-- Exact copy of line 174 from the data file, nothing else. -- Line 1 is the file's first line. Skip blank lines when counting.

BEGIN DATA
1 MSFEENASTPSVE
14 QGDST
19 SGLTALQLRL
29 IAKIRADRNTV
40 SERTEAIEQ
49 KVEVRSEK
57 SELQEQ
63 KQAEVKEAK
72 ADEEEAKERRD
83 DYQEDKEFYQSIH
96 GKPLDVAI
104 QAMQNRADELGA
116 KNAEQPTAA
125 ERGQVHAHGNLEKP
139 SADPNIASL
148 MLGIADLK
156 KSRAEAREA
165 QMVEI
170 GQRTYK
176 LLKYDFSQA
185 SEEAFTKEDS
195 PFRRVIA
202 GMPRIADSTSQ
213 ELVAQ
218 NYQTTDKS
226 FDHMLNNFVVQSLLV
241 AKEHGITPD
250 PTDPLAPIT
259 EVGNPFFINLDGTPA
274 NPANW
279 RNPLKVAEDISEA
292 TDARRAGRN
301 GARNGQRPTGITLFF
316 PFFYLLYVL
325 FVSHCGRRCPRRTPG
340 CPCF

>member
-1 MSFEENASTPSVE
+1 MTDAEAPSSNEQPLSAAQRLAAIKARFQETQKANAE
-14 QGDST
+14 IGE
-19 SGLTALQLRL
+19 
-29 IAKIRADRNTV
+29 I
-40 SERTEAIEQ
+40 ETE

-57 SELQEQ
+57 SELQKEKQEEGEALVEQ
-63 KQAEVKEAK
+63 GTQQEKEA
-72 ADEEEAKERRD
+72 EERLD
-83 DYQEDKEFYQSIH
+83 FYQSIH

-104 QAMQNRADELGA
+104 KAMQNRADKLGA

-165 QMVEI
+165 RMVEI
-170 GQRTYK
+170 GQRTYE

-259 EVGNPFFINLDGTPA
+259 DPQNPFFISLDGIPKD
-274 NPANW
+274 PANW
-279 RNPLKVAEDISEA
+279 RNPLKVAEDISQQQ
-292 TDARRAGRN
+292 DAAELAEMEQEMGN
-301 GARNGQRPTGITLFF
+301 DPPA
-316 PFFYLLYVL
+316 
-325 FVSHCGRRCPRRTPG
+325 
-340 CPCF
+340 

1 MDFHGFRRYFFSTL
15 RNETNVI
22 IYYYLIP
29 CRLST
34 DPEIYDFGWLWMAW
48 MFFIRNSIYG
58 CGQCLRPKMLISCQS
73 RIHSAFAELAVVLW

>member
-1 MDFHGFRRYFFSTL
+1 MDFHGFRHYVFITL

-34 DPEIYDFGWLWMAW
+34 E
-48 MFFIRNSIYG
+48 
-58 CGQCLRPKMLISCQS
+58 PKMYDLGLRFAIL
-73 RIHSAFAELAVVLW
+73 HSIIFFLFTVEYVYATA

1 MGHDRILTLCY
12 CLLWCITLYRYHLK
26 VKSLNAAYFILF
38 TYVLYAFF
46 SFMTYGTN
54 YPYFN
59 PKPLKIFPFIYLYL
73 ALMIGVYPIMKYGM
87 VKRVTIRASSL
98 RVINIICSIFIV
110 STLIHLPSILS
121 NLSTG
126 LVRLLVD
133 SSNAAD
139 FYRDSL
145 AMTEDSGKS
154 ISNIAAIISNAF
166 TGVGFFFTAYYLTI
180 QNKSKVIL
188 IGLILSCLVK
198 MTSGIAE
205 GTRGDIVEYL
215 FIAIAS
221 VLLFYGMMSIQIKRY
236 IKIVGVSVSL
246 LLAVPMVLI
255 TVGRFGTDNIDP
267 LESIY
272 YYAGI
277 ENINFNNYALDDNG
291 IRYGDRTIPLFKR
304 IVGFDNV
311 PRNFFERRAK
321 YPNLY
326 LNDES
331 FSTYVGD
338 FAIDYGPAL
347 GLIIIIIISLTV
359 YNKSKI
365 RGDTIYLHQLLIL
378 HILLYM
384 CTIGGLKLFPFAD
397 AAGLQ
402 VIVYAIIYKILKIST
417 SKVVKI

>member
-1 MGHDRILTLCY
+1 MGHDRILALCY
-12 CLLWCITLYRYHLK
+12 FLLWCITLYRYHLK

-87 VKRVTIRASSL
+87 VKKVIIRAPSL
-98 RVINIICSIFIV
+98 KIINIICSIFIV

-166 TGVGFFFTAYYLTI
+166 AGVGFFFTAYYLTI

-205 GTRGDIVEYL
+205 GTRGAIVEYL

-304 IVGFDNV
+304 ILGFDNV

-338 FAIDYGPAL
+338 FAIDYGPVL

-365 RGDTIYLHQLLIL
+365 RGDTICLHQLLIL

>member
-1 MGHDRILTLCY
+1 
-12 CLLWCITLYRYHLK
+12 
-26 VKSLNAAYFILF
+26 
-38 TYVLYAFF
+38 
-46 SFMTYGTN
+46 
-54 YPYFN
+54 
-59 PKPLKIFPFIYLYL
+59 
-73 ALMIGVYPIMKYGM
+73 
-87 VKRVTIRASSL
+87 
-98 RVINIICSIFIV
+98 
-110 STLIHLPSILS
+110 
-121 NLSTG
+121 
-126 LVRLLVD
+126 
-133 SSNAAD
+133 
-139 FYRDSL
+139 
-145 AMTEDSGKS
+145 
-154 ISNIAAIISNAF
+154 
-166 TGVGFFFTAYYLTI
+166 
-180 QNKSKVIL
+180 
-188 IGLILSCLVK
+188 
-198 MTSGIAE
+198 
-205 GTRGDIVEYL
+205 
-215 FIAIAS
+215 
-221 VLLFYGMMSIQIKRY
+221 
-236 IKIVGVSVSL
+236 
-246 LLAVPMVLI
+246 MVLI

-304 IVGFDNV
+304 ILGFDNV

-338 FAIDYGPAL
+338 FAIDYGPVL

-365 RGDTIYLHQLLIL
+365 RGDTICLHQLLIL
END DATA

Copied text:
-59 PKPLKIFPFIYLYL